First, consider if there are any triggering events that are making you crave for sugar. Is having a burger, fries, and a soft drink your default choice for lunch? Know that there are healthy alternatives. Substitute the soft drink with fruit juice (it still contains added sugar 😱 but it’s a start). Then make the transition to sparkling water to simulate the fizz and bubbly taste of having a soda, but this time, it’s unsweetened. Make baby steps towards lowering your dependency on consuming soft drinks. Also, are there stressors in your life that are driving you to consume sugary food and beverages? Coping measures will be needed, and a support group from friends and family can help. If there is stress going on in your life right now, find a way to improve your situation and commit to a change, no matter how small.
Now second, how much sugar in grams should you have or allowed to have in a day? The American Heart Association recommends no more than 36 grams for men and no more than 25 grams for women in a day. To put it into perspective, a 12-ounce can of Coca-Cola contains 39 grams of sugar and having one every day is already too much since soft-drink consumption has been linked to the obesity epidemic. Because of the variations of health profiles from person to person, there is no exact amount of sugar in grams an individual can have in a day.
It’s better to simplify your life by not having to count or measure sugar grams every day. The first call to action is to substitute synthetically made food products for natural fruits made by Mother Nature such as apples, oranges, bananas, grapes, and watermelons (nothing better than a slice of watermelon in the summer evenings). Pack a fruit to snack on during the daytime when you’re at work. Try an apple or banana with some peanut butter to get the full sensation after snacking. If you depend on soft drinks for energy to function throughout the day, reduce consumption by one can (if you have multiple cans) every 2-3 weeks, depending on how much change you could handle. Substitute soft drinks with a cup of coffee or iced tea. Over time, your body will adapt to relying on fruits to satisfy your taste buds and your sweet tooth. Give these recommendations a try and let us know how it works! We will be glad to hear from you!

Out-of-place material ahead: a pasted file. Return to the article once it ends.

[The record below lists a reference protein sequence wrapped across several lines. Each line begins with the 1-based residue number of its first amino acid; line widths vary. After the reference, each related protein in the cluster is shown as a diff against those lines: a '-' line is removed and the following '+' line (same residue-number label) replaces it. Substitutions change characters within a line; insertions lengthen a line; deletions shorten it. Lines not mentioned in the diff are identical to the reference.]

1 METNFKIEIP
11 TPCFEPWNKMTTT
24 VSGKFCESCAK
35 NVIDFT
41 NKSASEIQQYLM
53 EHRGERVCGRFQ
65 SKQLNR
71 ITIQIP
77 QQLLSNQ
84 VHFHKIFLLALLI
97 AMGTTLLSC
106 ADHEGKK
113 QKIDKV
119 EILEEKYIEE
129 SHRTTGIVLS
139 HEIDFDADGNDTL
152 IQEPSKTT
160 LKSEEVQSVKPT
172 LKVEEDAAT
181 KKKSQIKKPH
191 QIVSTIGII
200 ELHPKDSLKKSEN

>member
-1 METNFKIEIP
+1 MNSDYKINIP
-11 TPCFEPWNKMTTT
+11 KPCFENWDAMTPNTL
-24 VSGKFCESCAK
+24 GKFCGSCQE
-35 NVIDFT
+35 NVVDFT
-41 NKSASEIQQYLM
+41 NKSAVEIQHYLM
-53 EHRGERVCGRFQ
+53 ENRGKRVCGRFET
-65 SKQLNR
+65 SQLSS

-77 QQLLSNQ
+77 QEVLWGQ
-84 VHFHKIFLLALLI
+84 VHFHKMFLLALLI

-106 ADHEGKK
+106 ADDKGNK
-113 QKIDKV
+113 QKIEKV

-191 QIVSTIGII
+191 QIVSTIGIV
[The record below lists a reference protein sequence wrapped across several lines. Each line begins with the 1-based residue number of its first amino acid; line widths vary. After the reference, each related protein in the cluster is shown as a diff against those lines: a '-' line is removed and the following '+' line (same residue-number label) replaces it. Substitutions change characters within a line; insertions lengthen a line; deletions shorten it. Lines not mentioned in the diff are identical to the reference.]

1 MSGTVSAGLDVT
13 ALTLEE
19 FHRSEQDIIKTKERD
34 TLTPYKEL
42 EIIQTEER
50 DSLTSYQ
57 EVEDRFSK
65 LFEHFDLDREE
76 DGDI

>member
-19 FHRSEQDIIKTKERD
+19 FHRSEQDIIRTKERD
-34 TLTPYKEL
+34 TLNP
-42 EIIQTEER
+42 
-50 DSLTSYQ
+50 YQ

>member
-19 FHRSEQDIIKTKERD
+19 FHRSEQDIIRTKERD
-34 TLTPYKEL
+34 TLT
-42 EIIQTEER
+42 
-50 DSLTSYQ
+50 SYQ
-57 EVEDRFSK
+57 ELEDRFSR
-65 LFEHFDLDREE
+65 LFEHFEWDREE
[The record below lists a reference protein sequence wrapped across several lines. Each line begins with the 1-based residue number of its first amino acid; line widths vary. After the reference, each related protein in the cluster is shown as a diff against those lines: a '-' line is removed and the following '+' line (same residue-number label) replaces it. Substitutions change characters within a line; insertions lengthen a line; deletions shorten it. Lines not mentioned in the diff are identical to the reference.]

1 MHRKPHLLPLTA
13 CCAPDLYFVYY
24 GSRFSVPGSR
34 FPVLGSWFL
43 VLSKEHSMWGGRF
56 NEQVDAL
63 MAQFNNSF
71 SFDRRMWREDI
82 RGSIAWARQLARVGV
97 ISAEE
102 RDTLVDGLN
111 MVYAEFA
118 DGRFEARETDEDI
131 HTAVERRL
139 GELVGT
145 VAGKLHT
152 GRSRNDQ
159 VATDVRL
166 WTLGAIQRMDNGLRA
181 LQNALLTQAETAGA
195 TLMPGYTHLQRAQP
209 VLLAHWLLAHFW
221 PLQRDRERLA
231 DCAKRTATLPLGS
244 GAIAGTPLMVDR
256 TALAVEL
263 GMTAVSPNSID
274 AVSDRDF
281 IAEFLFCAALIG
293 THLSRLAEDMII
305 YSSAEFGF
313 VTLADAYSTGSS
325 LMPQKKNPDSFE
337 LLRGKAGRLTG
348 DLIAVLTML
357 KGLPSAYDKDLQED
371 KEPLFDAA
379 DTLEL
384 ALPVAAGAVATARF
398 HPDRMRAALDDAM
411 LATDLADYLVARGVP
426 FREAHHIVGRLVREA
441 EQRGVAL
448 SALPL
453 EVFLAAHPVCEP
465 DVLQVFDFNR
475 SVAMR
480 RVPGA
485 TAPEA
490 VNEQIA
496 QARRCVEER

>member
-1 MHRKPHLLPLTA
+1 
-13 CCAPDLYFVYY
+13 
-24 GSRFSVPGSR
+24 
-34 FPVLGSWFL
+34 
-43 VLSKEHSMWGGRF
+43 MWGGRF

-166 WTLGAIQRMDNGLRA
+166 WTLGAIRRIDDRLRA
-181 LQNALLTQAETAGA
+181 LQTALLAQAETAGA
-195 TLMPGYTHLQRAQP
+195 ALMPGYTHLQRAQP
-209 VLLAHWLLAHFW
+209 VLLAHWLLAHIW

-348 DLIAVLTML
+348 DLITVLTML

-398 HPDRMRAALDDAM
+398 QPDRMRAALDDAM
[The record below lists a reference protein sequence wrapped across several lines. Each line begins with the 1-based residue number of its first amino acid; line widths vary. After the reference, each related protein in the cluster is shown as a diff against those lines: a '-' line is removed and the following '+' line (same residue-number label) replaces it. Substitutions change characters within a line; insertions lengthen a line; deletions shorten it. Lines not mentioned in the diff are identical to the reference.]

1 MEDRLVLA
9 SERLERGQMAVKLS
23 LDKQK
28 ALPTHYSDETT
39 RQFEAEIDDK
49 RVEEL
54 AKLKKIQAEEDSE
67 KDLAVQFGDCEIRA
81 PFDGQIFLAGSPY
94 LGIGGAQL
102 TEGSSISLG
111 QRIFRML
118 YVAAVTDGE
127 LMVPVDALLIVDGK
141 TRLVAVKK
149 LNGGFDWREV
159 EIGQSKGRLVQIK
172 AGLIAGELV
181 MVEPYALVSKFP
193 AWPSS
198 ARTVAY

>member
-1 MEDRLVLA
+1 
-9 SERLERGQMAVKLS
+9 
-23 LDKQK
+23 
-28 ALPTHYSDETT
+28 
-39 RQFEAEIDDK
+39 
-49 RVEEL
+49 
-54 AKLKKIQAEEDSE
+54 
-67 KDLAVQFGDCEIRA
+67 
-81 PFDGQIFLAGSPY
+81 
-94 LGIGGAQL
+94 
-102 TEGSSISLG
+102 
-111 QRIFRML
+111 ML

American Heart Association. (n.d.). How much sugar is too much? Retrieved from https://www.heart.org/en/healthy-living/healthy-eating/eat-smart/sugar/how-much-sugar-is-too-much
Duffey, K. J., & Popkin, B. M. (2008). High-fructose corn syrup: is this what’s for dinner?. The American journal of clinical nutrition, 88(6), 1722S–1732S. https://academic.oup.com/ajcn/article/88/6/1722S/4617108
Hughes, L. (2017). How does too much sugar affect your body? Retrieved from https://www.webmd.com/diabetes/features/how-sugar-affects-your-body
Jacques A, Chaaya N, Beecher K, Ali SA, Belmer A, Bartlett S. The impact of sugar consumption on stress driven, emotional and addictive behaviors. Neurosci Biobehav Rev. 2019;103:178-199. https://www.sciencedirect.com/science/article/pii/S0149763418308613?via%3Dihub
National Center for Biotechnology Information. PubChem Database. Sucrose, CID=5988, https://pubchem.ncbi.nlm.nih.gov/compound/Sucrose (accessed on July 25, 2020)
Rippe, J. M., & Angelopoulos, T. J. (2013). Sucrose, high-fructose corn syrup, and fructose, their metabolism and potential health effects: what do we really know?. Advances in nutrition (Bethesda, Md.), 4(2), 236–245. https://www.ncbi.nlm.nih.gov/pmc/articles/PMC3649104/